Acknowledgments
This book has been a very long time in the making. In the process of writ-
ing it, I received assistance and guidance from a great many individuals and
institutions, some of whom I am able to acknowledge here.
I want to start with those who were influential from the inception of this
project. Ronald J. Grele was there way before the beginning as a mentor and
intellectual collaborator from my undergraduate years; he introduced me to
and schooled me in oral history and in social theory, and more than once
read and reflected on various iterations of this book manuscript. Daniel J.
Walkowitz was also there before the beginning, and introduced me to what
was then known as the “new social history.” Over the years he has often
given me excellent creative feedback on my work and my thinking, and he is,
along with Latin American historian Barbara Weinstein, editor of the Radi-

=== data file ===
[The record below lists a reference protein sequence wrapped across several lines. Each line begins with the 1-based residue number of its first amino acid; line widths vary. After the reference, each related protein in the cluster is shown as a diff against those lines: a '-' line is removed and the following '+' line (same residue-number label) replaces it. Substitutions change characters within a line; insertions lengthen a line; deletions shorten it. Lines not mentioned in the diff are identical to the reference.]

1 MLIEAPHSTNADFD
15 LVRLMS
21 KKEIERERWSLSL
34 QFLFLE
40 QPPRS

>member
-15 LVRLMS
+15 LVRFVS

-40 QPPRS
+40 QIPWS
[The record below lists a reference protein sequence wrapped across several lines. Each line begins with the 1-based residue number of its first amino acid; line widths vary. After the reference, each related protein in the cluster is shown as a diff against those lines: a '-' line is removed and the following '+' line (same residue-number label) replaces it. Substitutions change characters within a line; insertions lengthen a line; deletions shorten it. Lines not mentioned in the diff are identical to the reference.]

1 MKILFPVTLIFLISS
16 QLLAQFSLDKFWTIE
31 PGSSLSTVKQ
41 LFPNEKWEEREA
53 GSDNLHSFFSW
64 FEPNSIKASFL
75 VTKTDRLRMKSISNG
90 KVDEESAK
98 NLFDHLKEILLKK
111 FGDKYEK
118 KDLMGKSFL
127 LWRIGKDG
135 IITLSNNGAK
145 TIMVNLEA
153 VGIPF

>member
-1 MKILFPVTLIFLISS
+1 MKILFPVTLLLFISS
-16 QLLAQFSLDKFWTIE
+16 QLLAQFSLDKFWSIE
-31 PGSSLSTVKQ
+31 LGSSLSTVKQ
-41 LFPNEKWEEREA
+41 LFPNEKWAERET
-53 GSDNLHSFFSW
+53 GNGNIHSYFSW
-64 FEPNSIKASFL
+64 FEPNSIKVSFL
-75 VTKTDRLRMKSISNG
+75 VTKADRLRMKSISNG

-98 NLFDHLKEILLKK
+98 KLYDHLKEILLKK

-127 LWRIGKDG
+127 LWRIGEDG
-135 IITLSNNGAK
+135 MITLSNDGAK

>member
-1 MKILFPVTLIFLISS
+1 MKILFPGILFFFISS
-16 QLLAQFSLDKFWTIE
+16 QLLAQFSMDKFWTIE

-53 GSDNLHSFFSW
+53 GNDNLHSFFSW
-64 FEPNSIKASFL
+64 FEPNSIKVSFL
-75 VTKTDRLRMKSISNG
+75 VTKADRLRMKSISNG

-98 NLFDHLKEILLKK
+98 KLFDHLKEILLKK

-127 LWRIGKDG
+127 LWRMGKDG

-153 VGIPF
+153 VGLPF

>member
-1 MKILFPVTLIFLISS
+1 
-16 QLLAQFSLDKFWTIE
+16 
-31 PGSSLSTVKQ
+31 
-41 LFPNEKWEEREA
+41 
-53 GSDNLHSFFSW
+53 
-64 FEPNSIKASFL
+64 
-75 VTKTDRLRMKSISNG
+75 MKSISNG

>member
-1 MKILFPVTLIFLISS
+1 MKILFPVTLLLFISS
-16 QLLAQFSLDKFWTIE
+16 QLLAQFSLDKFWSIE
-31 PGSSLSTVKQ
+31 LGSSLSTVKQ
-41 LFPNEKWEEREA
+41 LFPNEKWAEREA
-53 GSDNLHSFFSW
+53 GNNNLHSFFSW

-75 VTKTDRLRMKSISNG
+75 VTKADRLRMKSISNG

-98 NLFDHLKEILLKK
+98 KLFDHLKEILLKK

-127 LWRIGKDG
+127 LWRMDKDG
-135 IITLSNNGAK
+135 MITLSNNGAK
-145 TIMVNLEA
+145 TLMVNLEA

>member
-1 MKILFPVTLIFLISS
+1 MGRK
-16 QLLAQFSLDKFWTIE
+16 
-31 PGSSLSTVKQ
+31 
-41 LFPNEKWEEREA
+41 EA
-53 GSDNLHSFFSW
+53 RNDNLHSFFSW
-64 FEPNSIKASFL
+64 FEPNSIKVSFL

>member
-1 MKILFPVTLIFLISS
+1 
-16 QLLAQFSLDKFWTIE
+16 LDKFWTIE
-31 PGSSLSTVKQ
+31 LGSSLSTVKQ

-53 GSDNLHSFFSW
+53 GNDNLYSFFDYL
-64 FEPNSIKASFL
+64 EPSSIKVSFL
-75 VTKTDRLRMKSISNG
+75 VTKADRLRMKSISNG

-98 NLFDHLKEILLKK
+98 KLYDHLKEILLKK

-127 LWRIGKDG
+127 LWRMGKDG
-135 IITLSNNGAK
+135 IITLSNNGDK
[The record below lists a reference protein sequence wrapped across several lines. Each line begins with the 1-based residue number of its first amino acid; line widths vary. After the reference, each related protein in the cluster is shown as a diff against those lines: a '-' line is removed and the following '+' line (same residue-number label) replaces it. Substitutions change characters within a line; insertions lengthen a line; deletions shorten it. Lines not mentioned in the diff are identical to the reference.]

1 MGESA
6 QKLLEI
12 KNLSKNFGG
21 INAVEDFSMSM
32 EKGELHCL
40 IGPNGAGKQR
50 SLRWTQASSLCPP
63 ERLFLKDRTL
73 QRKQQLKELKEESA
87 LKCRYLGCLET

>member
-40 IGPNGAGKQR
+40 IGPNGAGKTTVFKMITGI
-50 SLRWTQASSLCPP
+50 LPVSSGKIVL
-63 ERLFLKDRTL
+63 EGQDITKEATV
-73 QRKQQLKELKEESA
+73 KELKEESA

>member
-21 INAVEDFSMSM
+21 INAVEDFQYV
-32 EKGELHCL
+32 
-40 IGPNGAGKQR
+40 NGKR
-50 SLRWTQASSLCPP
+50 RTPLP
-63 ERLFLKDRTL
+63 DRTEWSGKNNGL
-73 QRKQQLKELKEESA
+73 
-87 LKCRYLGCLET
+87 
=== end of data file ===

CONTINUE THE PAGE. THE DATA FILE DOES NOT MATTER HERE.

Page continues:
cal Perspectives book series in which this volume is published. I also want
to warmly acknowledge Warren Susman, a remarkably creative mind and
my first dissertation adviser, who passed away at a tragically young age, and
Norman Markowitz, who picked up the ball as my second adviser and greatly
helped me complete my dissertation some years later.
A number of historians and colleagues were important in helping me
shape this book, including a group of colleagues who were once all based
in Baltimore. Jo Anne Argersinger, Roderick N. Ryon, and Linda Zeidman
shared their sources and ideas with me, and gave me much encouragement;
Linda Shoppes, in addition, read and commented very perceptively on ver-
sions of my manuscript; Cindy Gissendanner hosted me on several visits to
Baltimore City and offered useful suggestions. Non- Baltimoreans Michael
Frisch, Bruce Nelson, and Jim O’Brien also read and commented on the
manuscript, and Jim did a really wonderful job editing my prose. In addition,
the late Roy Rosenzweig shared with me his research and interpretations for
one section on my book, Joseph E. Moore did the same for another section,
and Nelson Lichtenstein gave me early encouragement and direction on my
project.
Oral history interviews were crucial to the writing of this book, and all of
my interviewees contributed significantly to the process; they are acknowl-
edged in the text and endnotes. However, I want to emphasize here my spe-
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